Three Things Thursday: 8 September 2016

As usual I’m joining with Emily of Nerd in the Brain (and others) for Three Things Thursday’. As she says…

*three things that make me smile: an exercise in gratitude – feel free to steal this idea with wild abandon and fill your blog with the happy*

This week, everything is hand-crafted…

First, a new tea cosy. The old one had started to disintegrate, so I whipped this one up, complete with pompom in a spare hour or two.

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Purple and a little bit sparkly

Second, lovely new (well, I’ve had them a few weeks) scissors made by Ernest Wright  & Son Ltd. The company only make scissors and they have been doing so, by hand, since 1902.

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I couldn’t resist the design

Third, new purses. These were crafted by a new friend I made when I visited  London. I liked them so much, I ordered two, a big one and a small one… she even personalised the small one for this happy snail!

So, those are three things making me smile this week – what about you?

 

Throwing it all away

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The glorious rubbish bed in 2013

Before the limery was built, we had a feature in our garden known as the ‘rubbish bed‘. Basically this was a raised bed made and filled entirely with waste. Mr Snail had constructed it by taking up some of the flag stones that formed the patio and partially burying them on their ends to enclose an area that we filled with all sorts of waste to rot down and become a growing medium. I don’t think it contained any actual soil, but there was a lot of cardboard, grass clippings, shredded willow, spent potting compost, shredded paper, moss raked from a friend’s lawn and leaves. Most of the organic matter went in fresh and we allowed it to rot down in situ. The best squashes I have ever grown were from this particular bed.

And then came the limery. Because of our limited space, we had to shuffle things around and the rubbish bed had to be sacrificed. The flag stones were reused to floor the limery and a new much deeper bed was built in a different location. The contents of the rubbish bed were transferred to other places – some went into two dumpy bags in which I grew potatoes and some was spread on the other raised beds.

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Volunteer potatoes in the new bed

Ideally, I wanted the new bed to be filled the same way, but it is turning out to be a long haul. However, I think that the end is in sight… it just requires some physical labour. As you may recall, I began by lining the bottom of the new bed with old handouts and lecture notes as a cathartic way to draw a line under my teaching career. Then, we added all the usual stuff, plus lots of tea leaves and coffee grounds and we stopped recycling most of our junk mail and put that in there too, along with the bedding from the hen house. Of course, when we thought we were getting near the top we turned our backs and everything rotted down and the bed was only 1/3 full again. Despite this, we have persisted and it’s currently hosting a late crop of unintended potatoes that we have decided to nurture, plus a courgette in a pot that has rooted down into the compost. Once these have died back and been harvested, we will be piling in the contents of the two dumpy bags (which came from the original rubbish bed), plus all the spent compost from the pots that have had the peppers, squashes and tomatoes in over the summer. And we’ll keep adding paper and cardboard and grass clippings from our neighbours so that by the time we come to plant courgettes and squashes next year, they can go in the ‘new and improved rubbish bed’ and we will hopefully have an ideal medium for a huge harvest… once again, all from material that many folks would simply throw away.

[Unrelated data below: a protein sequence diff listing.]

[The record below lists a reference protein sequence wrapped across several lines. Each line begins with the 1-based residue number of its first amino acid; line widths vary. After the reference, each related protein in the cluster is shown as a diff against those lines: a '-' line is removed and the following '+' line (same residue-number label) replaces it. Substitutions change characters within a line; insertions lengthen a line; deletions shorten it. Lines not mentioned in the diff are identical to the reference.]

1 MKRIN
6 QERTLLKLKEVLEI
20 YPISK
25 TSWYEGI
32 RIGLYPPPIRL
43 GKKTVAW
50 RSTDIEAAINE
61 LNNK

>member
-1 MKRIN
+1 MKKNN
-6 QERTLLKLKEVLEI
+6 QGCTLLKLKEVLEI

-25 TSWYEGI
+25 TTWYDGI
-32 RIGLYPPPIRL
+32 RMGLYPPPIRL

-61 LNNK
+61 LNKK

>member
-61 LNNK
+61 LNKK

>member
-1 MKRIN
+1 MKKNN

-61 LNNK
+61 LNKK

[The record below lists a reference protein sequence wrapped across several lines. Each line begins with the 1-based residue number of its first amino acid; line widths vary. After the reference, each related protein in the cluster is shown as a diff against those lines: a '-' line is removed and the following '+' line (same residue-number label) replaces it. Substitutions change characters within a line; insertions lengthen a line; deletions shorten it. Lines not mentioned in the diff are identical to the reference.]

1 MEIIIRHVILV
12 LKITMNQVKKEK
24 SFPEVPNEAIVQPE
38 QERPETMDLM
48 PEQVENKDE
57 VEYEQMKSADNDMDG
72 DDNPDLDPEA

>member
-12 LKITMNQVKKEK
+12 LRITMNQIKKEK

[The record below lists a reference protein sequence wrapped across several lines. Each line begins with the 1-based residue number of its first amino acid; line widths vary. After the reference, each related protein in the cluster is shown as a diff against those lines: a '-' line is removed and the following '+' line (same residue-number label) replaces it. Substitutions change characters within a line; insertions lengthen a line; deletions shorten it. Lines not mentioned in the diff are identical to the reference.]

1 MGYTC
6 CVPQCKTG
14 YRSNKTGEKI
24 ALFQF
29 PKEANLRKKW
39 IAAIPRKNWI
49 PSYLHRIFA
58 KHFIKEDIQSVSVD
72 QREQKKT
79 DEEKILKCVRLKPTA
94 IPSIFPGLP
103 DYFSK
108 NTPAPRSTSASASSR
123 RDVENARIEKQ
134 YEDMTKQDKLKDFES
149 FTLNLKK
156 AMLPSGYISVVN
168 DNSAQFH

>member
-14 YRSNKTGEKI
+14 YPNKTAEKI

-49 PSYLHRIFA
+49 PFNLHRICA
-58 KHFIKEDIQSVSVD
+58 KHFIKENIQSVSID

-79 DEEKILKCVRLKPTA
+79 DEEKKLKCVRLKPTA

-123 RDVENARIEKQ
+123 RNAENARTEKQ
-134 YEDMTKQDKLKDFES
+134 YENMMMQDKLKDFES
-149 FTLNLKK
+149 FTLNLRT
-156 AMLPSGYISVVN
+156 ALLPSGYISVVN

So, if you have a garden that is short of organic matter or just generally lacking soil like ours was, don’t despair…. simply compost everything and anything that can rot down, either in a compost bin or in situ, and you will be amazed by the productivity you can achieve.

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Courgette in a pot but rooting into the compost in the new bed – hopefully a taste of things to come

Forward thinking

This is a time of abundance – tomatoes are ripening every day, there’s the last flurry of courgettes, squashes need picking and there’s the potatoes to harvest. Indeed, as I was digging up potatoes this morning I thought about my successes this year and my failures, and I have come to the conclusion that I need to change my attitude in the garden. You see, my problem is that I am easily seduced.

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Some of this week’s harvest that we will definitely enjoy

No, not like THAT… I am seduced by seed catalogues! I read the descriptions of interesting crops and I fall for the marketing. I’ve got better over the years at resisting, but I still succumb sometimes. There are several vegetables that I love the idea of growing even though I know that there are good reasons not to – because only one of us likes them, or because they need lots of care, or because they’re  not something that thrives in our area, or just because they don’t really come out well in a cost benefit analysis (for example, space versus yield). Broad beans are good example: yes I like the flowers and the young beans are nice, but I don’t like them when they get old plus they take up lots of space for a relatively small crop… they also tend to get blackfly.

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Ready for soup-making